http://www.ncbi.nlm.nih.gov/pmc/articles/PMC6699162PMC
March 2019

Case reports of proprotein convertase subtilisin/kexin type 9 (PCSK9) inhibition nonresponse.

J Clin Lipidol 2018 Sep - Oct;12(5):1141-1145. Epub 2018 Jun 1.

Section of Cardiovascular Research, Department of Medicine, Baylor College of Medicine, Houston, TX, USA; Center for Cardiovascular Disease Prevention, Methodist DeBakey Heart and Vascular Center, Houston, TX, USA; Section of Cardiology, Michael E. DeBakey Veterans Affairs Medical Center, Houston, TX, USA; Section of Cardiology, Department of Medicine, Baylor College of Medicine, Houston, TX, USA. Electronic address:

Proprotein convertase subtilisin/kexin type 9 (PCSK9) inhibitors, a novel class of monoclonal antibodies, reduces low-density lipoprotein cholesterol levels and improves cardiovascular outcomes. Given the short time frame, these agents have been available for use; reports of nonresponse to the PCSK9 inhibitor therapy are scarce in literature. We describe 2 cases with substantially lesser than expected low-density lipoprotein cholesterol lowering on PCSK9 therapy. Nonresponse to PCSK9 inhibition was attributed to autosomal recessive hypercholesterolemia (secondary to low-density lipoprotein receptor adaptor protein 1 mutation) and plasmapheresis after PCSK9 inhibitor drug injections. Additional PCSK9 inhibitor nonresponders are likely to emerge as the use of these agents increases overtime.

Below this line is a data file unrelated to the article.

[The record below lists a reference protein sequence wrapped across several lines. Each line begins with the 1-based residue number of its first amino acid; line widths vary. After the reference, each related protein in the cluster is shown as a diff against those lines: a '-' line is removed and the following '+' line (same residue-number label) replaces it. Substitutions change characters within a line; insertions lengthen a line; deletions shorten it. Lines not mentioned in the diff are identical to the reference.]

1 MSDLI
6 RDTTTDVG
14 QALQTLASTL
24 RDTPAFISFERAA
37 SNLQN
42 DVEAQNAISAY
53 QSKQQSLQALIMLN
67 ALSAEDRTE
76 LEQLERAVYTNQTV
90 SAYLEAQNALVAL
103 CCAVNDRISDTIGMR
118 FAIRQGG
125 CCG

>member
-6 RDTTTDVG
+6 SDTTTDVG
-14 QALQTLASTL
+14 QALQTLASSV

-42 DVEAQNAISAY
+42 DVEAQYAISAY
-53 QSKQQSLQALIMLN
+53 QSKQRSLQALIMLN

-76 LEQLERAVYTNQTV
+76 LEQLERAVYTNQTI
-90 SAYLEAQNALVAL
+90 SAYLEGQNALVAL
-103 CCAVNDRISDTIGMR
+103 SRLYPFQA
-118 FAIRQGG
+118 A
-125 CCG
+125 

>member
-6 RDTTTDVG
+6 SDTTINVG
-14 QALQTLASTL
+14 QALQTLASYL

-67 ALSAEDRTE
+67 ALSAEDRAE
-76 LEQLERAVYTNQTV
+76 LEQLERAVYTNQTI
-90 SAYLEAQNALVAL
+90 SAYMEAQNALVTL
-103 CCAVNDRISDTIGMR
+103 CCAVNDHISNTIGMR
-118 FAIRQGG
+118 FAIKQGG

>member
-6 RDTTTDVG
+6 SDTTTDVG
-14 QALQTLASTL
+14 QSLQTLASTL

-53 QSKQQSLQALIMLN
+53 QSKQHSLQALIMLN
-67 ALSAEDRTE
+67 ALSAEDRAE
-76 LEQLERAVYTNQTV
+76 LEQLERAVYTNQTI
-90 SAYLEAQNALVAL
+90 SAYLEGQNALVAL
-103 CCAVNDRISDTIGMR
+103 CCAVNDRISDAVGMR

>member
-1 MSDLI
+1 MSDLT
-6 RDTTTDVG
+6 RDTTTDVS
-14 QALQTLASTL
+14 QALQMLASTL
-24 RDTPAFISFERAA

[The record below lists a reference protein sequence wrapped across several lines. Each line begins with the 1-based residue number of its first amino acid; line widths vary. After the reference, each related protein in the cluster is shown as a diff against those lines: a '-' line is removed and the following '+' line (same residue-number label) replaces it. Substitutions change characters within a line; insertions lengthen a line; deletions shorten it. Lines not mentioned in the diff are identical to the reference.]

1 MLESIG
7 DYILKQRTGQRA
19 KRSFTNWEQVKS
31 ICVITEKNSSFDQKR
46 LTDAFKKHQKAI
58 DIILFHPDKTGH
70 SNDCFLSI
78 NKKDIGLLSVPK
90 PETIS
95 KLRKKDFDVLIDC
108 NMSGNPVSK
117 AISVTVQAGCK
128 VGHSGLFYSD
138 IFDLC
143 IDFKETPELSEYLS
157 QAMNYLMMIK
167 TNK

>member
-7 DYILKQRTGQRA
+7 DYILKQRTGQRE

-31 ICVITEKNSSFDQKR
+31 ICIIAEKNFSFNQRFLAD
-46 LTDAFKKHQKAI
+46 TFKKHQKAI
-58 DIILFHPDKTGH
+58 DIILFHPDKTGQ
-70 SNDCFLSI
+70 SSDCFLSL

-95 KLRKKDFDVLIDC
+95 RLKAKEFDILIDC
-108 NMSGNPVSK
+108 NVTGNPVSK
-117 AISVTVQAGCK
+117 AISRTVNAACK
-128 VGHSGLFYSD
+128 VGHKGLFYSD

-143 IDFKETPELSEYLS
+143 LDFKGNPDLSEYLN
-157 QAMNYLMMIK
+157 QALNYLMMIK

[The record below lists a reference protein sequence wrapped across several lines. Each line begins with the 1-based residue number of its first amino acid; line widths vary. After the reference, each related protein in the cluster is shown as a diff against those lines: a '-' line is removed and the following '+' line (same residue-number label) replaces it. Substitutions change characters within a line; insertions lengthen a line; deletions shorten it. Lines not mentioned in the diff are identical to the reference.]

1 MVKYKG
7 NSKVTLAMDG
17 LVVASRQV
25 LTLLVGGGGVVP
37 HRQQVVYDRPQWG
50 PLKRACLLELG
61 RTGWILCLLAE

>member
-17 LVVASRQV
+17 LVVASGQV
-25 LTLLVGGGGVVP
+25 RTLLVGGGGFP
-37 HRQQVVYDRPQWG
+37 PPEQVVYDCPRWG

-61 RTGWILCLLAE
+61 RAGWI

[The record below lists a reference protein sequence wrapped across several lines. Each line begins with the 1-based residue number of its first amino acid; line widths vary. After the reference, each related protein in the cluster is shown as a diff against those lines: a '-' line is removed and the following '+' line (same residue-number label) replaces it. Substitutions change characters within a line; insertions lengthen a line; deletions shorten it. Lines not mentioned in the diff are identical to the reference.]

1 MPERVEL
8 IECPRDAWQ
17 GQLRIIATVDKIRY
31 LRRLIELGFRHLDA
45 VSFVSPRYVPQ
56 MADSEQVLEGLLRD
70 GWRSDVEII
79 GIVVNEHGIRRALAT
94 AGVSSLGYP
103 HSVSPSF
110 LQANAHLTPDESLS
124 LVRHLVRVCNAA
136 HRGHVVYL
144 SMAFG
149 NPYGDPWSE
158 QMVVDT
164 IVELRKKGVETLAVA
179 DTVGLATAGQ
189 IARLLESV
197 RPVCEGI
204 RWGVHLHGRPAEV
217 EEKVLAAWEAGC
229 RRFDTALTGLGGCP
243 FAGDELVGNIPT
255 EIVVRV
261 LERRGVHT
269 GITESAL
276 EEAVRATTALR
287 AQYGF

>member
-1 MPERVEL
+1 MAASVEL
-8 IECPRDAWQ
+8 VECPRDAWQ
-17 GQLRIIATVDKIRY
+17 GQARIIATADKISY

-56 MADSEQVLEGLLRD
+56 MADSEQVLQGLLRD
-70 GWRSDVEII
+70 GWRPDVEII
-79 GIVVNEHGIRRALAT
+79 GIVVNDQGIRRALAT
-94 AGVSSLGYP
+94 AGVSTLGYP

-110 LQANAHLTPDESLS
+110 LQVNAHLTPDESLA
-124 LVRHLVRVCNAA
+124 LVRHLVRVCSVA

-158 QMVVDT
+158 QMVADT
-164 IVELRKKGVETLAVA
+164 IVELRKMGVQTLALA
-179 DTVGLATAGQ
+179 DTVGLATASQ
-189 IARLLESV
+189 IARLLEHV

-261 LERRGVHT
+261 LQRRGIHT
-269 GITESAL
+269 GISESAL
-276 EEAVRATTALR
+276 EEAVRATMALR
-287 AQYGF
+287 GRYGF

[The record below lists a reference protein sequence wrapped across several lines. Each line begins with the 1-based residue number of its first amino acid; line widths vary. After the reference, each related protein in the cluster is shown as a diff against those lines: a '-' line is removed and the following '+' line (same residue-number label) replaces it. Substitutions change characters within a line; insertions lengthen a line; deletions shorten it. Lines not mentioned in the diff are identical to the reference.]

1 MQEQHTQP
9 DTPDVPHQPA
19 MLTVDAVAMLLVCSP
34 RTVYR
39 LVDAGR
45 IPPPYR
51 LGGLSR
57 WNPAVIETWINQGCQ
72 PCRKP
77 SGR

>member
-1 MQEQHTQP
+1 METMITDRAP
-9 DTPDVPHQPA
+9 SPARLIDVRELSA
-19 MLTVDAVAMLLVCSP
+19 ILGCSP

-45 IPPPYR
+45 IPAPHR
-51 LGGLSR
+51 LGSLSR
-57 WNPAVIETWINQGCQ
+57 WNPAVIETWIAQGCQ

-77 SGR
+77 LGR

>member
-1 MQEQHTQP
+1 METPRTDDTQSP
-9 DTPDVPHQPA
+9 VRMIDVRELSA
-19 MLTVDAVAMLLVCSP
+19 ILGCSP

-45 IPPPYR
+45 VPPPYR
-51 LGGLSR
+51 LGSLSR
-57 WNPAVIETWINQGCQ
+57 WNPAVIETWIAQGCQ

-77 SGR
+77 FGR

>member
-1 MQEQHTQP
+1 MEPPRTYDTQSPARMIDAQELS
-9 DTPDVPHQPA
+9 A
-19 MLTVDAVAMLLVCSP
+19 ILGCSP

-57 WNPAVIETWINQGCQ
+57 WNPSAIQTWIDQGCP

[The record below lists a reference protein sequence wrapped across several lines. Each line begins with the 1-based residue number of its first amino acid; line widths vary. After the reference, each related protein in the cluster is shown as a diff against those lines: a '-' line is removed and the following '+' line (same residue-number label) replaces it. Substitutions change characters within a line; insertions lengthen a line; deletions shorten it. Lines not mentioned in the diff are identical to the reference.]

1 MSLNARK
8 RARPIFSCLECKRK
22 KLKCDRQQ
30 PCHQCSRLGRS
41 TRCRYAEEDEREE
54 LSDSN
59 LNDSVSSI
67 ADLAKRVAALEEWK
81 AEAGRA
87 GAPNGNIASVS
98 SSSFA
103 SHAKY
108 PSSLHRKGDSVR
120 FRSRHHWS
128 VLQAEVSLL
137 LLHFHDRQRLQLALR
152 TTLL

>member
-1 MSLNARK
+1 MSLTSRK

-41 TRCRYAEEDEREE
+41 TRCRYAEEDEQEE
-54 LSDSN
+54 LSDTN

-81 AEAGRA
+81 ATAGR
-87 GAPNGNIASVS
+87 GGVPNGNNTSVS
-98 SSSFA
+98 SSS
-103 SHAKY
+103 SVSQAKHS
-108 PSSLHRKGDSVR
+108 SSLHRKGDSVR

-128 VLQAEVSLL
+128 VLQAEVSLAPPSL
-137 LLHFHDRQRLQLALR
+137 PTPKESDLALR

View Article and Find Full Text PDF

Download full-text PDF

Source
http://dx.doi.org/10.1016/j.jacl.2018.05.017DOI Listing
October 2019

Remnant-Like Particle Cholesterol, Low-Density Lipoprotein Triglycerides, and Incident Cardiovascular Disease.

J Am Coll Cardiol 2018 07;72(2):156-169

Section of Cardiovascular Research, Department of Medicine, Baylor College of Medicine, Houston, Texas; Center for Cardiovascular Disease Prevention, Methodist DeBakey Heart and Vascular Center, Houston, Texas. Electronic address:

Background: Hypertriglyceridemia is associated with increased remnant-like particle cholesterol (RLP-C) and triglycerides in low-density lipoprotein (LDL-TG). Recent studies have focused on atherogenicity of RLP-C, with few data on LDL-TG.